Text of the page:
At the same time as the Genoese developed into key political adversaries, Islamic polities in North Africa and al-Andalus became established trading partners with Pisa. In 1133 the Pisans signed a treaty with the ruler of Morocco, followed a little more than a decade later by an agreement with the ruler of Valencia.
Another type of Andalusi object arrived in far greater numbers in the eleventh and twelfth centuries – glazed ceramics. Several archaeological sites in Pisa have yielded a large number of Islamic ceramics dating to this time period. The ceramics that adorn numerous churches in Pisa, known as bacini. Eight churches in Pisa from the eleventh and early twelfth centuries feature eighty bacini from Islamic Spain in their decoration. Monochrome wares produced in Denia or Murcia are the most common type of Andalusi ceramic employed as bacini, ornamenting the churches of Santo Stefano, San Sisto, San Silvestro, and Sant’Andrea. They are the most effective pieces visually, as their simple green or white glaze provided a strong contrast to the predominantly brick facades of Pisan churches.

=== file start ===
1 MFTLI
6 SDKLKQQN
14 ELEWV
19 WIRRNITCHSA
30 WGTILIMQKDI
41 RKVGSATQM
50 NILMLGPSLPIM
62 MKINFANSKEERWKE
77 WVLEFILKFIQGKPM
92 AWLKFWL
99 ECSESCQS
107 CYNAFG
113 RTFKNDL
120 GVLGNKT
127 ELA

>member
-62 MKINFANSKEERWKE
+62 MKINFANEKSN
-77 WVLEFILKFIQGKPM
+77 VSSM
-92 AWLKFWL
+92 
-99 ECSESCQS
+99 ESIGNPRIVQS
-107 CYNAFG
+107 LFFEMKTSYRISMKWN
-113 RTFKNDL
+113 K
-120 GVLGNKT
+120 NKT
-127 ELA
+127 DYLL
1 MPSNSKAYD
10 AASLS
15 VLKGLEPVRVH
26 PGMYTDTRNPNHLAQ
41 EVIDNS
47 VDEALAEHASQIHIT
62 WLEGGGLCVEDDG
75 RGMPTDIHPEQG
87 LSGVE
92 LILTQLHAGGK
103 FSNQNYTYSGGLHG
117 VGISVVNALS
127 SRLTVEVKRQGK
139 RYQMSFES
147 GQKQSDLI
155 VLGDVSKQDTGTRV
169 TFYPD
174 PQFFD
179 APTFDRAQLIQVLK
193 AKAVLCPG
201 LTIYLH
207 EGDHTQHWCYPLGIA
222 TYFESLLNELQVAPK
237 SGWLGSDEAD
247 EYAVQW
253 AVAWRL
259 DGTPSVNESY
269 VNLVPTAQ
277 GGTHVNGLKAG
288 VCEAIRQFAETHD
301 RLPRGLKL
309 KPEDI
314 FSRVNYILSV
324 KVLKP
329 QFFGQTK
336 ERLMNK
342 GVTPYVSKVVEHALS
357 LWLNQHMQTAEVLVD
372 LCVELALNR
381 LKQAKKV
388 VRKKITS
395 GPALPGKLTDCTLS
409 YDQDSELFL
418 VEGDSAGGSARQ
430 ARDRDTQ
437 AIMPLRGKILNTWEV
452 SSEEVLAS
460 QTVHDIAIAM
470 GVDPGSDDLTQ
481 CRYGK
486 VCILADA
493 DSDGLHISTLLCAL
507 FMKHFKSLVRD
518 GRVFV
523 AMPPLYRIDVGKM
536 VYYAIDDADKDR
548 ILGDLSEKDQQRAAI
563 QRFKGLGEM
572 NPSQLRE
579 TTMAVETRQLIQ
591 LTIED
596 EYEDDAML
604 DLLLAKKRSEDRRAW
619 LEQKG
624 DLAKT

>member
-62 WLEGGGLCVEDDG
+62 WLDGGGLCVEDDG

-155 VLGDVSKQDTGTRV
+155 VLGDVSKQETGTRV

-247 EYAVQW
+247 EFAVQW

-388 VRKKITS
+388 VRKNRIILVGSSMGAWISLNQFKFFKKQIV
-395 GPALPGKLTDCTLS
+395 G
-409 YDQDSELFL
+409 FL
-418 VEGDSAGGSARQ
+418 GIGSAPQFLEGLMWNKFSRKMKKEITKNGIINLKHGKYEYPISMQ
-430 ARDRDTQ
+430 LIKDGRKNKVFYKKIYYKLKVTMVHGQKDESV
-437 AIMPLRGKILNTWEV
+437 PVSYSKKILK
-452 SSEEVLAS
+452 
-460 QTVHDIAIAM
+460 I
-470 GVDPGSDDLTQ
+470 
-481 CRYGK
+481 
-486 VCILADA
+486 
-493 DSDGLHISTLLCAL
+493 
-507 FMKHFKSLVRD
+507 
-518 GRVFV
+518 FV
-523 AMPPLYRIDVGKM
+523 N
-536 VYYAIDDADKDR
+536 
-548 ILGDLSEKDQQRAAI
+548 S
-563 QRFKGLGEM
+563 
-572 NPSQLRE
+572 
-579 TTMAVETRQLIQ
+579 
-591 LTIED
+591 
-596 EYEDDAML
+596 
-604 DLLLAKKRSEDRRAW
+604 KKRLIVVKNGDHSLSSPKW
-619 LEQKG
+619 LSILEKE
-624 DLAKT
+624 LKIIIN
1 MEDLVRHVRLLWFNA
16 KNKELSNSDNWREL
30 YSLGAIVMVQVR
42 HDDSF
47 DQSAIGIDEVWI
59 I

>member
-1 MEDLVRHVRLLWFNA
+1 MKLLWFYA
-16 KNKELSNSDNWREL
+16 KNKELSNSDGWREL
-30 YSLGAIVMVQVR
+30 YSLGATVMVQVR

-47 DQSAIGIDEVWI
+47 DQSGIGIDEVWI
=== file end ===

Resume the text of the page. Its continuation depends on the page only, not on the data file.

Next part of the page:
The other type of object in Pisa were lusterware, and its origins can be traced to Iraq. This pottery technique travelled through Egypt to North Africa and Spain; it was produced in Murcia and especially Málaga until the end of Muslim rule on the Iberian Peninsula. The most famous form of Andalusi green and brown ceramics dates to the caliphal period in al-Andalus and was produced in centers in and around the caliphal city of Madinat al-Zahra. Known as caliphal ware, this type of ceramic adorns two Pisan churches, San Zeno and San Piero.